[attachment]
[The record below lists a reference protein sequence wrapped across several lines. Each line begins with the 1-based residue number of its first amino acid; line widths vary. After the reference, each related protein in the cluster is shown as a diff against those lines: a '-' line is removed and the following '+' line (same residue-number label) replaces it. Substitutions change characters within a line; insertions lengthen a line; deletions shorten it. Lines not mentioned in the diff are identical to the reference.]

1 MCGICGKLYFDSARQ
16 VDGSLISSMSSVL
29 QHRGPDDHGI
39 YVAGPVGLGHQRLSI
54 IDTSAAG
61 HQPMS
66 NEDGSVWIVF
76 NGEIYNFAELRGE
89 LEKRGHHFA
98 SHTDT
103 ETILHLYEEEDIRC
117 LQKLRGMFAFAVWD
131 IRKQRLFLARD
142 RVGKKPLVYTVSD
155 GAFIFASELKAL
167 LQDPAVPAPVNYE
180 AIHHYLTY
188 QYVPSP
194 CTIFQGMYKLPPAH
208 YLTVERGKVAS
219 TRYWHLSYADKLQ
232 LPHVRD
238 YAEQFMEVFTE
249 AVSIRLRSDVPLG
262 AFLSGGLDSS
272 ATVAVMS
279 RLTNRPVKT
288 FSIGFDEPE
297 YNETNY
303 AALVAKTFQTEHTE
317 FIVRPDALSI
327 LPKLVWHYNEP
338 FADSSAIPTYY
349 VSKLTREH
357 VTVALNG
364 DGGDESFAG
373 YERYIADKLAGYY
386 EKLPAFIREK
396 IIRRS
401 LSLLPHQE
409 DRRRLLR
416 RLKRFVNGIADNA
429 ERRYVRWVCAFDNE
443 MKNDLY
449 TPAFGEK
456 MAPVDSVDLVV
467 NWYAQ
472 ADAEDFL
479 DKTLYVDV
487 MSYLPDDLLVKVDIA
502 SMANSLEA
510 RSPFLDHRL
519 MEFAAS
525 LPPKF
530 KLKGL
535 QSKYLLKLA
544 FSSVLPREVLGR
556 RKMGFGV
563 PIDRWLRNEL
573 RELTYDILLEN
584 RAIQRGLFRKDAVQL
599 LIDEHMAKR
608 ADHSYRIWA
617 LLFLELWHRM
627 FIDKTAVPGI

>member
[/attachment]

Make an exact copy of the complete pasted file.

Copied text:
[The record below lists a reference protein sequence wrapped across several lines. Each line begins with the 1-based residue number of its first amino acid; line widths vary. After the reference, each related protein in the cluster is shown as a diff against those lines: a '-' line is removed and the following '+' line (same residue-number label) replaces it. Substitutions change characters within a line; insertions lengthen a line; deletions shorten it. Lines not mentioned in the diff are identical to the reference.]

1 MCGICGKLYFDSARQ
16 VDGSLISSMSSVL
29 QHRGPDDHGI
39 YVAGPVGLGHQRLSI
54 IDTSAAG
61 HQPMS
66 NEDGSVWIVF
76 NGEIYNFAELRGE
89 LEKRGHHFA
98 SHTDT
103 ETILHLYEEEDIRC
117 LQKLRGMFAFAVWD
131 IRKQRLFLARD
142 RVGKKPLVYTVSD
155 GAFIFASELKAL
167 LQDPAVPAPVNYE
180 AIHHYLTY
188 QYVPSP
194 CTIFQGMYKLPPAH
208 YLTVERGKVAS
219 TRYWHLSYADKLQ
232 LPHVRD
238 YAEQFMEVFTE
249 AVSIRLRSDVPLG
262 AFLSGGLDSS
272 ATVAVMS
279 RLTNRPVKT
288 FSIGFDEPE
297 YNETNY
303 AALVAKTFQTEHTE
317 FIVRPDALSI
327 LPKLVWHYNEP
338 FADSSAIPTYY
349 VSKLTREH
357 VTVALNG
364 DGGDESFAG
373 YERYIADKLAGYY
386 EKLPAFIREK
396 IIRRS
401 LSLLPHQE
409 DRRRLLR
416 RLKRFVNGIADNA
429 ERRYVRWVCAFDNE
443 MKNDLY
449 TPAFGEK
456 MAPVDSVDLVV
467 NWYAQ
472 ADAEDFL
479 DKTLYVDV
487 MSYLPDDLLVKVDIA
502 SMANSLEA
510 RSPFLDHRL
519 MEFAAS
525 LPPKF
530 KLKGL
535 QSKYLLKLA
544 FSSVLPREVLGR
556 RKMGFGV
563 PIDRWLRNEL
573 RELTYDILLEN
584 RAIQRGLFRKDAVQL
599 LIDEHMAKR
608 ADHSYRIWA
617 LLFLELWHRM
627 FIDKTAVPGI

>member